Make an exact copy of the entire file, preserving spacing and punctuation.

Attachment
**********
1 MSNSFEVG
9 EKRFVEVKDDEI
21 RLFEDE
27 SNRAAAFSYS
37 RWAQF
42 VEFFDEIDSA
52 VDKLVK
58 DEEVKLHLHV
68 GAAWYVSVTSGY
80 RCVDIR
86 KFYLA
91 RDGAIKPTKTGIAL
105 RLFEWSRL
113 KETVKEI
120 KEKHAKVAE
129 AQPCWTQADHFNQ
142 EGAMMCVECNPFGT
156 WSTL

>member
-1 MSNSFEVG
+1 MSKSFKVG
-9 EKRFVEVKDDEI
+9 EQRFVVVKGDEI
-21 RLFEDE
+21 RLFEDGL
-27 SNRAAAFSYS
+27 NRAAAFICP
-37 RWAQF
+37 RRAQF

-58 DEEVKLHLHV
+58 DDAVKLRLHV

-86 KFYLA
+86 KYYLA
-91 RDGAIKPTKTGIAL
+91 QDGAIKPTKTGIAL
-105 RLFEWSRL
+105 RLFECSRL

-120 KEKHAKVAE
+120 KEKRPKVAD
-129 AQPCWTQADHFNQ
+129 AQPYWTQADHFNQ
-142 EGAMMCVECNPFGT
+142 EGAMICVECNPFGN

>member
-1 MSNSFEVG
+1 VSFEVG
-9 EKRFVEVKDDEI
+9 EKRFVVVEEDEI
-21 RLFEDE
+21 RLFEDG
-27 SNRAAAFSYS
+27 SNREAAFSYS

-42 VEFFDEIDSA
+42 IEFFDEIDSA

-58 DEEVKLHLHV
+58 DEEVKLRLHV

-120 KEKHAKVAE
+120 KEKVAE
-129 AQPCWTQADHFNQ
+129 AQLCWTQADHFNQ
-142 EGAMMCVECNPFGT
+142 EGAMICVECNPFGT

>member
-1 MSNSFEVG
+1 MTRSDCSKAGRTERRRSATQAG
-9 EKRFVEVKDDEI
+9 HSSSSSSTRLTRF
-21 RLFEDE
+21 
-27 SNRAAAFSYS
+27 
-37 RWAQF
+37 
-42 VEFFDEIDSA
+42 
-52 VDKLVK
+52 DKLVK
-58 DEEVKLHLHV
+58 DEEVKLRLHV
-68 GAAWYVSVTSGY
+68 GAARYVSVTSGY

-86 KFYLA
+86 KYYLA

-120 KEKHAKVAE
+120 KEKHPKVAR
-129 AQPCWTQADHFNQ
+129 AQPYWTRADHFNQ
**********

1 MSNSFEVG
9 EKRFVEVKDDEI
21 RLFEDE
27 SNRAAAFSYS
37 RWAQF
42 VEFFDEIDSA
52 VDKLVK
58 DEEVKLHLHV
68 GAAWYVSVTSGY
80 RCVDIR
86 KFYLA
91 RDGAIKPTKTGIAL
105 RLFEWSRL
113 KETVKEI
120 KEKHAKVAE
129 AQPCWTQADHFNQ
142 EGAMMCVECNPFGT
156 WSTL

>member
-1 MSNSFEVG
+1 MSKSFKVG
-9 EKRFVEVKDDEI
+9 EQRFVVVKGDEI
-21 RLFEDE
+21 RLFEDGL
-27 SNRAAAFSYS
+27 NRAAAFICP
-37 RWAQF
+37 RRAQF

-58 DEEVKLHLHV
+58 DDAVKLRLHV

-86 KFYLA
+86 KYYLA
-91 RDGAIKPTKTGIAL
+91 QDGAIKPTKTGIAL
-105 RLFEWSRL
+105 RLFECSRL

-120 KEKHAKVAE
+120 KEKRPKVAD
-129 AQPCWTQADHFNQ
+129 AQPYWTQADHFNQ
-142 EGAMMCVECNPFGT
+142 EGAMICVECNPFGN

>member
-1 MSNSFEVG
+1 VSFEVG
-9 EKRFVEVKDDEI
+9 EKRFVVVEEDEI
-21 RLFEDE
+21 RLFEDG
-27 SNRAAAFSYS
+27 SNREAAFSYS

-42 VEFFDEIDSA
+42 IEFFDEIDSA

-58 DEEVKLHLHV
+58 DEEVKLRLHV

-120 KEKHAKVAE
+120 KEKVAE
-129 AQPCWTQADHFNQ
+129 AQLCWTQADHFNQ
-142 EGAMMCVECNPFGT
+142 EGAMICVECNPFGT

>member
-1 MSNSFEVG
+1 MTRSDCSKAGRTERRRSATQAG
-9 EKRFVEVKDDEI
+9 HSSSSSSTRLTRF
-21 RLFEDE
+21 
-27 SNRAAAFSYS
+27 
-37 RWAQF
+37 
-42 VEFFDEIDSA
+42 
-52 VDKLVK
+52 DKLVK
-58 DEEVKLHLHV
+58 DEEVKLRLHV
-68 GAAWYVSVTSGY
+68 GAARYVSVTSGY

-86 KFYLA
+86 KYYLA

-120 KEKHAKVAE
+120 KEKHPKVAR
-129 AQPCWTQADHFNQ
+129 AQPYWTRADHFNQ